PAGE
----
During Overlord, V and VII Corps established defensive perimeters augmented by air and naval gunfire support. Receiving more men and materials along Utah and Omaha Beaches were Army Engineer Support Battalions (ESBs) working with Navy Beach Battalions (NBBs) to organize the beach. Generally, a division of labor had Navy organizations responsible for the receipt and movement of materials up to the high-water mark, with Army ESB responsible for organizing the beach past this feature. With such teamwork in place, the joint effort helped preclude chaos on the newly liberated French beaches.

Landing ships putting cargo ashore on one of the invasion beaches

Landing ships putting cargo ashore on one of the invasion beaches, at low tide during the first days of the operation, June 1944. Photograph from the U.S. Coast Guard Collection in the U.S. National Archives.

Communications and Logistics

Lasty communication and logistics provide key links for the assault force. Modern military operations require the ability to communicate with ships afloat, aircraft above, the forces coming ashore, as well as other supporting elements. To fully command, control, and coordinate all the resources of an amphibious task force, establishment of sufficient and secure radio/communication networks are required. Furthermore, the management of logistical support ashore and afloat are key to maintaining the offensive initiative. Providing the various classes of supply, namely food, water, ammunition, and fuel from the amphibious task force to forces ashore must be organized for distribution inland.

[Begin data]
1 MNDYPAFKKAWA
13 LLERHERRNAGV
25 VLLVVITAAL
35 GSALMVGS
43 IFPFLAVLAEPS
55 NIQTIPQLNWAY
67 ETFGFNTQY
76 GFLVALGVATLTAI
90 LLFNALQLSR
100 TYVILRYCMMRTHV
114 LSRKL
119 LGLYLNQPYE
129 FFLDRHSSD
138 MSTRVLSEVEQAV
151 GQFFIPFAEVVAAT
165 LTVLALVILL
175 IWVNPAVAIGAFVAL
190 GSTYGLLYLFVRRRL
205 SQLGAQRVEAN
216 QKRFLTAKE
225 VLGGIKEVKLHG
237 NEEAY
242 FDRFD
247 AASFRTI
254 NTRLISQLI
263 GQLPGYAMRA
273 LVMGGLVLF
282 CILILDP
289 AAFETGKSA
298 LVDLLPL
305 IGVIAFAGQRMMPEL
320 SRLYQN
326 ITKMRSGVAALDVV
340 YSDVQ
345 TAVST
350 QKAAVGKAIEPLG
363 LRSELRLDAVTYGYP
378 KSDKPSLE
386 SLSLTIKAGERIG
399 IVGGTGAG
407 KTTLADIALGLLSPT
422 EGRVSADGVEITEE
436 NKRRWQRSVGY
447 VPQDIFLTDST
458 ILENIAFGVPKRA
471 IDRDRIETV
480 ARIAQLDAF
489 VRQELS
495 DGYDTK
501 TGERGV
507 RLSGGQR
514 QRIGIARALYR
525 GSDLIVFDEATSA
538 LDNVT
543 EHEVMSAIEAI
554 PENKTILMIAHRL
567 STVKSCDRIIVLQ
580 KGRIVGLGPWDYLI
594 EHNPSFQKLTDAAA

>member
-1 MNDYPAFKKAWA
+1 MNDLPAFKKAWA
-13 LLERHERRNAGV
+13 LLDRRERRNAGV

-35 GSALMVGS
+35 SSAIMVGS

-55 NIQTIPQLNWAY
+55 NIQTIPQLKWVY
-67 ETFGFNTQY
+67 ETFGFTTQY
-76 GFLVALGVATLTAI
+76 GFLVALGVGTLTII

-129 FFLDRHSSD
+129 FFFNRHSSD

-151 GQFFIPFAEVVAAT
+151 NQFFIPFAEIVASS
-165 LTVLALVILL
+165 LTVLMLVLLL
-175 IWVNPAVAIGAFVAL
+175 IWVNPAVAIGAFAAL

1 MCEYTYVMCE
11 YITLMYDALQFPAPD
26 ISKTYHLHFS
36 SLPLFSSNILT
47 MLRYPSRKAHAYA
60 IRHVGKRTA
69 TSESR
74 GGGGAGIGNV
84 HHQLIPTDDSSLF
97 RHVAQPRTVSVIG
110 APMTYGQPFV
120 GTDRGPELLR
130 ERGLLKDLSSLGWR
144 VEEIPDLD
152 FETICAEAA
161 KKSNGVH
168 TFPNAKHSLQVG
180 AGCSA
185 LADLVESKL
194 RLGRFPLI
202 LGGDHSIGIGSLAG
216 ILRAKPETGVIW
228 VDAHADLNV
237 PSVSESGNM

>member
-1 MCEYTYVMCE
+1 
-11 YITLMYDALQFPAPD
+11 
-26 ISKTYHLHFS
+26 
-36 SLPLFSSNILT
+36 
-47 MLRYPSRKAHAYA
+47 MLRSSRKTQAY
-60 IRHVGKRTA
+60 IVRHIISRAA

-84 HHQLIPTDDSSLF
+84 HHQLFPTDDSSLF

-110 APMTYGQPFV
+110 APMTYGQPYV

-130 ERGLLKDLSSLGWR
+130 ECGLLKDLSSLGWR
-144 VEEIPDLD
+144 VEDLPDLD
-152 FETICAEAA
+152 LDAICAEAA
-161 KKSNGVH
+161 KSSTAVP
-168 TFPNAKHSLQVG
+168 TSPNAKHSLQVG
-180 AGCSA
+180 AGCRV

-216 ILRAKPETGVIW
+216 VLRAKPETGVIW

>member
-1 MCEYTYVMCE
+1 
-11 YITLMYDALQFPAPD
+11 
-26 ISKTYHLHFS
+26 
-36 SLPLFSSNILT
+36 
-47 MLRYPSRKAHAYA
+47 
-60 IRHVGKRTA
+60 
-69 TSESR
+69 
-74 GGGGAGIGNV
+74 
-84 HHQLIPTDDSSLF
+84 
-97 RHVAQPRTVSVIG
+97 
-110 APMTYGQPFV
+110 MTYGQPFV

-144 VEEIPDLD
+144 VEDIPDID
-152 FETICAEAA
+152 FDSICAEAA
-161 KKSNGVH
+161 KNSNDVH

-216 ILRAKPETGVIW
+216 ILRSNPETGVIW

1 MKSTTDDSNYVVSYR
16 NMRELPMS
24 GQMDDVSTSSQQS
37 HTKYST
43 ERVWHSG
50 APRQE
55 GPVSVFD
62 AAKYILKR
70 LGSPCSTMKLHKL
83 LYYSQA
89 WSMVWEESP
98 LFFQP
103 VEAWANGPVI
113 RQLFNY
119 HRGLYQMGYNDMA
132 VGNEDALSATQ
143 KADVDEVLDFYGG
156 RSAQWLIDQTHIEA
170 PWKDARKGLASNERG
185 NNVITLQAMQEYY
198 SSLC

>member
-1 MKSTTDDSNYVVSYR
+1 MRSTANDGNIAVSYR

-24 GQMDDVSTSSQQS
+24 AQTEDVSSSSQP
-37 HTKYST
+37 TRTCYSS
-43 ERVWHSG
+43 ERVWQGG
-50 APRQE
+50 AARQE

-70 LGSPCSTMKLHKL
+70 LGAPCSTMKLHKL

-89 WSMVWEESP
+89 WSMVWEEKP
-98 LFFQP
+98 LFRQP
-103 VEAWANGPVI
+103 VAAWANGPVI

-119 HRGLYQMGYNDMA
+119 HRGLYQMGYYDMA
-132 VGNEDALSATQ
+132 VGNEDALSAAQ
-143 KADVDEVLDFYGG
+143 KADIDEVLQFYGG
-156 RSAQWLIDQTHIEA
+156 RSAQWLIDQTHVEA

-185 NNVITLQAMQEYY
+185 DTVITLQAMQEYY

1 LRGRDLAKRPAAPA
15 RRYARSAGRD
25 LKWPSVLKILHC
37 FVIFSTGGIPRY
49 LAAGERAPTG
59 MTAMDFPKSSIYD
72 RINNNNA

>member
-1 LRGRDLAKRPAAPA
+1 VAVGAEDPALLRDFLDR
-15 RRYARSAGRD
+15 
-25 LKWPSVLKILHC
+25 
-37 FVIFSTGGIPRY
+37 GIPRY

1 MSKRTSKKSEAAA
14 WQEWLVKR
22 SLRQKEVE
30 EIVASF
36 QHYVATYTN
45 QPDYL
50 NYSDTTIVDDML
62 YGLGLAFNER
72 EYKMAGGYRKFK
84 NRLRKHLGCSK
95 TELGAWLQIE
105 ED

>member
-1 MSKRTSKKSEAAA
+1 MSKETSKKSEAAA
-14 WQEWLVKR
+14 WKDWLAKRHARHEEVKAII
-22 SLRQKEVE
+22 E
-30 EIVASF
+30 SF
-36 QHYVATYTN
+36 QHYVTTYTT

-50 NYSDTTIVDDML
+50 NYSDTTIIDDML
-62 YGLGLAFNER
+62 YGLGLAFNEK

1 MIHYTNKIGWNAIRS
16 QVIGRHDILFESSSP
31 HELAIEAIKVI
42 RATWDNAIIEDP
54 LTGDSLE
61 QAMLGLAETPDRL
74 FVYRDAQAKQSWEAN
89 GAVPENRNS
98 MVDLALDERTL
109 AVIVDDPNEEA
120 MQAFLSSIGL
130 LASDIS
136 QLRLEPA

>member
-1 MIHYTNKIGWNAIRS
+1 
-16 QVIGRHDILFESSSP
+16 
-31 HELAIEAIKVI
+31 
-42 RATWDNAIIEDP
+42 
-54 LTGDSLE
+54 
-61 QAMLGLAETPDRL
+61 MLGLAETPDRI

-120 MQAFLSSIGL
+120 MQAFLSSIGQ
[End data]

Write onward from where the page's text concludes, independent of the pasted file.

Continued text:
Planners required some 9,000 transmitters for Operation Overlord. With so many radios in the area using a limited number of frequencies, steps had to be taken to manage the electromagnetic spectrum and preclude network interference. With this massive communications requirement SHAEF headquarters published 21 different sets of instructions, annexes, and charts to better manage and organize radio communications. Similarly, the size of the operation logistics requirement grew with more men and material coming ashore. This required a robust logistical supply line that included fuel pipelines spanning the Channel floor, barges loaded with supplies, hundreds of LSTs disgorging vehicles and supplies, and even man-made ports known as Mulberries.

Given the importance of the Normandy assault, the Overlord plan had to be robust and flexible while accounting for all six components of amphibious assault. These components were derived from the doctrine written before the war, and indeed stood up to the test of combat. While modifications and adjustment were certainly required, this framework gave the Allied forces a solid foundation for forcible entry operations. Perhaps the best testament to the doctrine used by the Allied forces came from Marine Corp Commandant and Medal of Honor winner General A. A. Vandegrift who stated in 1948:

Despite its outstanding record as a combat force in the past war, the Marine Corps' far greater contribution to victory was doctrinal: that is, the fact that the basic amphibious doctrines which carried Allied troops over every beachhead of World War II had been largely shaped—often in face of uninterested or doubting military orthodoxy—by US Marines, and mainly between 1922 and 1935.

Clearly the victory over the Axis powers was a combined Allied effort with contributions from a host of nations. However, established American doctrine and its associated components resonated on every assault upon enemy shorelines. Written by the Marines, established by the Navy, and embraced by the Army, this doctrine underpinned the successful assaults in both theaters. The men, material, and processes required for Normandy was something wholly new in military history and was conducted on an unprecedented scale. Only the Americans could accomplish such a feat.


John Curatola, PhD

John Curatola is the Samual Zemurray-Stone Senior Historian at the National World War II Museum in New Orleans, Louisiana.

Learn More